WASHINGTON, November 18 (Sputnik) — The US nuclear power plant fleet will be compliant with the Nuclear Regulatory Commission's (NRC) new safety requirements by 2016, based on the lessons, learned from the Japanese Fukushima nuclear plant disaster in 2011, NRC chairperson Allison Macfarlane stated.
"I felt compelled to push for changes at US plants based on the lessons we learned from that [Fukushima] accident," Macfarlane said during a National Press Club speech Monday. She continued that the measures developed by the NRC for US plants "will be completed by 2016, and many plants will be done before then."
The new NRC measures require plant operators to confirm that reactors can cope with prolonged loss of onsite power, successfully operate containment vents during emergency conditions, and ensure that water levels in spent fuel pools are accurately measured, Macfarlane reported. Nuclear reactor sites are also acquiring new equipment, including diesel generators and pumps to be stored in earthquake and tornado-proof locations around the sites.
"The industry objective is to be able to provide emergency equipment to a stricken reactor within 24 hours," Macfarlane noted, adding that the nuclear industry and plant operators have been very responsive to the NRC's new orders.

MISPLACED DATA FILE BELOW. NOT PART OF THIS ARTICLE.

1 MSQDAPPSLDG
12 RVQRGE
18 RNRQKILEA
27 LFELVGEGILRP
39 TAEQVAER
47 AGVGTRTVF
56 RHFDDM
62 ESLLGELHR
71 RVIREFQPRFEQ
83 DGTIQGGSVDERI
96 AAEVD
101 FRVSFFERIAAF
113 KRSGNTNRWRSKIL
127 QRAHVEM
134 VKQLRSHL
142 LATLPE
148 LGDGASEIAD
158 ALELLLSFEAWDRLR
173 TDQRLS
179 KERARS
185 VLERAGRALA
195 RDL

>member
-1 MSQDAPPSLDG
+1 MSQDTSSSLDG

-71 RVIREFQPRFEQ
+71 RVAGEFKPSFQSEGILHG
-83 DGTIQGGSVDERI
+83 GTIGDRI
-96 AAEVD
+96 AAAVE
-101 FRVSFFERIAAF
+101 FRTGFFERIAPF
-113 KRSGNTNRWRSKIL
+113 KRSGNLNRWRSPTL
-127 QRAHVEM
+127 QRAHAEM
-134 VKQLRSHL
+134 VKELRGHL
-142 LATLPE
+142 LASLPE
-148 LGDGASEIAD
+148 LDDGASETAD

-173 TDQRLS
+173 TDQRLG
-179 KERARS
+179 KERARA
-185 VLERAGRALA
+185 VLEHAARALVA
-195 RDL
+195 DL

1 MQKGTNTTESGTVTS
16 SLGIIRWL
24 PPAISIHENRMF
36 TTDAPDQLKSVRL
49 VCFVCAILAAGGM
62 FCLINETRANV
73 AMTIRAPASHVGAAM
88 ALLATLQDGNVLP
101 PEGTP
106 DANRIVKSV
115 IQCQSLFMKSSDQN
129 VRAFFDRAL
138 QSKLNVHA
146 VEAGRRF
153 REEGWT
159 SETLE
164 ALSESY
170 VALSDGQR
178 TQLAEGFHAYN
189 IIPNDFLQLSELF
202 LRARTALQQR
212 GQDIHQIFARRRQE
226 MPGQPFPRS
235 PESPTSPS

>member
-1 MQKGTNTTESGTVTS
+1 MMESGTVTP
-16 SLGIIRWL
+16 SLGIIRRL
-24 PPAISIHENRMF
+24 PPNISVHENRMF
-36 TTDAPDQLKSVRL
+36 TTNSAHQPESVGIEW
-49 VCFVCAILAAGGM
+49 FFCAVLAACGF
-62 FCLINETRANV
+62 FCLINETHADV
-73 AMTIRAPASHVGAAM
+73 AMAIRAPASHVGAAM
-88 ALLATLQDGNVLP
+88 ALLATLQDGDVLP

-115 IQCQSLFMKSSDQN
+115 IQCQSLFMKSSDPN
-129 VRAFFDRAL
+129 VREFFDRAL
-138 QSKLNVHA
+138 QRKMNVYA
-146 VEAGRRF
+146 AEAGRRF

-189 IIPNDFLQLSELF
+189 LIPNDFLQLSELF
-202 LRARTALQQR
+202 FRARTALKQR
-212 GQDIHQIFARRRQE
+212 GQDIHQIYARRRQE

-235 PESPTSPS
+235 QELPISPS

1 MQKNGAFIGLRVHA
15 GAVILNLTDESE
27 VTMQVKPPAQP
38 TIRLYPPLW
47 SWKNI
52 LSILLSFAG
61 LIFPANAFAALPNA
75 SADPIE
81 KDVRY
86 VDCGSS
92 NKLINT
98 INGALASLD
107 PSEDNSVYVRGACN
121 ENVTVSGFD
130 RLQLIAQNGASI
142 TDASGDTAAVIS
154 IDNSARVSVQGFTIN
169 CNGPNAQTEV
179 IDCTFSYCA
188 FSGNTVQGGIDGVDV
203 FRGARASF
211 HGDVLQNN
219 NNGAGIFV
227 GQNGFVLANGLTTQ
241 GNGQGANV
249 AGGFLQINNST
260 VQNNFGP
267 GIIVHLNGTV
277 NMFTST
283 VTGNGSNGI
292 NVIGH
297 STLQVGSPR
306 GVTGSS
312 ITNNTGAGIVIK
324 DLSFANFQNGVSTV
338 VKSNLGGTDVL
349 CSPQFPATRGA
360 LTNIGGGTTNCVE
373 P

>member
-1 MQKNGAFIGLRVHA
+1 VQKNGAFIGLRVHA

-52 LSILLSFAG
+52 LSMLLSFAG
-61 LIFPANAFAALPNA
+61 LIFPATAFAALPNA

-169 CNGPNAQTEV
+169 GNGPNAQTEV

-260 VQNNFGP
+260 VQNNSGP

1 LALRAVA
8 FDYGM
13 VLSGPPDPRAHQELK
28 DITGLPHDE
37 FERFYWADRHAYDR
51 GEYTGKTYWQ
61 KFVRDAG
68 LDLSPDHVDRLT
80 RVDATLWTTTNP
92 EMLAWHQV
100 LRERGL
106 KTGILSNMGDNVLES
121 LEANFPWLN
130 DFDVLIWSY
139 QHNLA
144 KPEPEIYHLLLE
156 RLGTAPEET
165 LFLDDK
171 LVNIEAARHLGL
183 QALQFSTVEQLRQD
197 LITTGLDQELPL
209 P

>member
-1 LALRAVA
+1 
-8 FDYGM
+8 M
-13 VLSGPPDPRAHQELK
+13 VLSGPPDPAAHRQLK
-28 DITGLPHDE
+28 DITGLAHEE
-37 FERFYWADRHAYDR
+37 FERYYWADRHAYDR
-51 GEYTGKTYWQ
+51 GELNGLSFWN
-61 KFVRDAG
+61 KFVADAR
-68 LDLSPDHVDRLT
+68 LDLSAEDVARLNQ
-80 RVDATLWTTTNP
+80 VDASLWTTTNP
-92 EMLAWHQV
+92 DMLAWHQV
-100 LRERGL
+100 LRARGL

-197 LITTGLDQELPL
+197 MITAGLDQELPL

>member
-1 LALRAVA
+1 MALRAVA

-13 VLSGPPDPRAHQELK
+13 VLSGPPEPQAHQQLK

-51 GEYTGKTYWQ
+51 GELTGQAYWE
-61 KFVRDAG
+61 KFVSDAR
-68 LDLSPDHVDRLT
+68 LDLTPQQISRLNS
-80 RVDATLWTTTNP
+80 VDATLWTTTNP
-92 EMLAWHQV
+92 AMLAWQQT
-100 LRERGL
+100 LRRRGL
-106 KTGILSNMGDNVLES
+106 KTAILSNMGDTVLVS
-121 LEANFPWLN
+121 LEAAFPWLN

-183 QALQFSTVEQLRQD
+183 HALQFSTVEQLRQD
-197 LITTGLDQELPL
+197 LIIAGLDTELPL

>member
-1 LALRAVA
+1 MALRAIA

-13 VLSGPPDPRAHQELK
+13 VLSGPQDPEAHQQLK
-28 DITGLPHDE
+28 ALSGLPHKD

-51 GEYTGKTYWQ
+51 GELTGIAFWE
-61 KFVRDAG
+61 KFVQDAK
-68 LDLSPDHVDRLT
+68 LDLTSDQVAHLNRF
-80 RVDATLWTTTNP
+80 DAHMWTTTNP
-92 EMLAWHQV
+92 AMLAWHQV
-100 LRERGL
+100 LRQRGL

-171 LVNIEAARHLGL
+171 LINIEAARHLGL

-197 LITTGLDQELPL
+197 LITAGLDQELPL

The new NRC criterion came as a result of the meltdown of three nuclear reactors at the Fukushima power plant in Japan in 2011. After a 9.0-magnitude earthquake and 50 foot tsunami hit near the reactor site, the facility lost power and eventually the backup power generators to enable the cooling of the reactor core, according to the World Nuclear Association.
In 2011 the Fukushima Daiichi nuclear plant suffered a meltdown of several reactors and a major leakage of radioactive materials, followed by a devastating tsunami. Some 140,000 people were evacuated from settlements near the plant, many of whom have been unable to return to their homes due to high levels of contamination in the area. A complete elimination of its consequences is expected to take up to 40 years.
Decontamination and cleanup of the site could cost more than $50 billion, according to Japan's National Institute of Advanced Industrial Science and Technology. It may also take more than 30 years to fully dismantle the reactors affected in the nuclear crisis, the Japanese Atomic Energy Commission reported.